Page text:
New York Times: In an implicit rebuke to Iran’s ruling elite, a conservative presidential candidate warned Sunday that the political and social rifts opened by the disputed June 12 vote and subsequent crackdown could lead to the nation’s “disintegration” if they were not resolved soon.
The New York Times
By ROBERT F. WORTH
Published: July 13, 2009
BEIRUT, Lebanon — In an implicit rebuke to Iran’s ruling elite, a conservative presidential candidate warned Sunday that the political and social rifts opened by the disputed June 12 vote and subsequent crackdown could lead to the nation’s “disintegration” if they were not resolved soon.
The candidate, Mohsen Rezai, made his warning in a long statement about the election and its bloody aftermath, in which he called for reconciliation and spoke about the danger of “imprisoning” the legacy of the Islamic Revolution in divisive and shortsighted politics. The statement was posted on his Web site.
Although his message was largely nonpartisan, Mr. Rezai hinted that the government response after the election had been unfair, and he urged protesters to continue their work in legal and nonviolent channels.
Like the three other opposition candidates, Mr. Rezai, a former chief of the elite Revolutionary Guards, initially said he believed that President Mahmoud Ahmadinejad’s landslide victory involved ballot-rigging. Mr. Rezai later withdrew his legal challenge to the results, citing the need for unity.
Mr. Rezai’s statement is the latest sign that opposition to Mr. Ahmadinejad — despite the violent crackdown on street protests and stern warnings by government leaders — has not faltered. On Sunday, Iran’s Expediency Council delivered a victory to opposition supporters by upholding a law that would prevent government officials from simultaneously serving on the powerful Guardian Council, which is responsible for approving candidates and certifying election results.
Opposition candidates and their supporters complained that the Guardian Council could not play a neutral role while some of its members were officials deeply loyal to Mr. Ahmadinejad.
The Expediency Council’s ruling — reported earlier by the semiofficial Fars news agency — was also a clear victory for the former president, Ali Akbar Hashemi Rafsanjani, now the council’s president and a major supporter of Mir Hussein Moussavi, the leading electoral challenger to Mr. Ahmadinejad.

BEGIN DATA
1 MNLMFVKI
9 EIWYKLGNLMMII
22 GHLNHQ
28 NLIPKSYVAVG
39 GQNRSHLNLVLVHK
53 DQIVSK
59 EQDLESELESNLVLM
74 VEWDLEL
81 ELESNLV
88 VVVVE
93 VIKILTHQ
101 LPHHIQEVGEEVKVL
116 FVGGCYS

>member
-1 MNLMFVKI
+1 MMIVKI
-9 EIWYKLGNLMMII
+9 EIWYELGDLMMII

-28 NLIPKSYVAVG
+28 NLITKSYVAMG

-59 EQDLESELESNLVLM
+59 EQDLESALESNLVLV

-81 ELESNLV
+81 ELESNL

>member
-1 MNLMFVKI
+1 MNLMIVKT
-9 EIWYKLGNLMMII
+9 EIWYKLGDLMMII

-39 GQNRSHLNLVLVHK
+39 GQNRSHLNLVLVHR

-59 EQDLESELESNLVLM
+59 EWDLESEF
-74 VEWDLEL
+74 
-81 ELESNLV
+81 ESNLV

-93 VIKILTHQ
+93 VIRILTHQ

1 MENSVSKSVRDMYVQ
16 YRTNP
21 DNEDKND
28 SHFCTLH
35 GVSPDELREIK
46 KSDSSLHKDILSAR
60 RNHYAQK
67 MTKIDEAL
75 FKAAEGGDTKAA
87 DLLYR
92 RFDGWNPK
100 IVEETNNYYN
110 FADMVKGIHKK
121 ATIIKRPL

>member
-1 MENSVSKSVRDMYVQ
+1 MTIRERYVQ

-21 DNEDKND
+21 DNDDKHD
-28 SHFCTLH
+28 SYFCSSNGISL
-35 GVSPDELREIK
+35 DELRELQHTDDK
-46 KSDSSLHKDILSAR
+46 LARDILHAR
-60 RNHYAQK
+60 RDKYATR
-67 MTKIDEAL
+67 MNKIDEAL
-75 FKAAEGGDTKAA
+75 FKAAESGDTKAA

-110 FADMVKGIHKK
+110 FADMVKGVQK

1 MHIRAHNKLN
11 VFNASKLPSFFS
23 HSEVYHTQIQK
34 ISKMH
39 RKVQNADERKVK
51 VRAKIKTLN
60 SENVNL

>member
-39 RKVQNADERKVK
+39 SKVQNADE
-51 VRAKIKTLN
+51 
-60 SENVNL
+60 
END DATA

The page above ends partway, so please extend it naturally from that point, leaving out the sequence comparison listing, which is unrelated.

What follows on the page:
Mr. Rafsanjani is expected to deliver Friday Prayer this week for the first time since the elections, several reform-oriented Web sites reported. Mr. Rafsanjani’s role as a behind-the-scenes opposition figure has been much debated, with speculation that his status would suffer because of his support for Mr. Moussavi. His return as prayer leader — if it happens — would appear to underscore his continued influence in circles of power.
Other conservative figures have made gestures in recent days indicating their displeasure with the government’s tactics or their desire for more forgiving policies. On Saturday, Ayatollah Reza Ostadi, a senior member of a conservative clerical group, delivered a stinging criticism of a cleric who had organized a rally supporting Mr. Ahmadinejad, the Mehr news agency reported.
Mr. Ostadi also announced that he would stop delivering Friday sermons and teaching seminarians, citing health reasons. Also on Saturday, an adviser to Mr. Ahmadinejad urged the nation’s leaders to be more tolerant of dissent. And last week, a senior conservative political figure, Asadollah Asgaroladi, said those who voted for the opposition must be listened to.
Also on Sunday, reformist Web sites reported the death of a 19-year-old demonstrator thought to have been in prison. The Web sites included photographs of the man, Sohrab Arabi, and said his mother had identified him from photographs provided by the government. He was shot dead by security forces after a rally in Tehran on June 15, the Web sites reported. The reports of Mr. Arabi’s death renewed widespread claims that the number of protesters killed during the unrest was much higher than the official government figure of 20.
Nazila Fathi contributed reporting from Toronto, and independent observers from Tehran.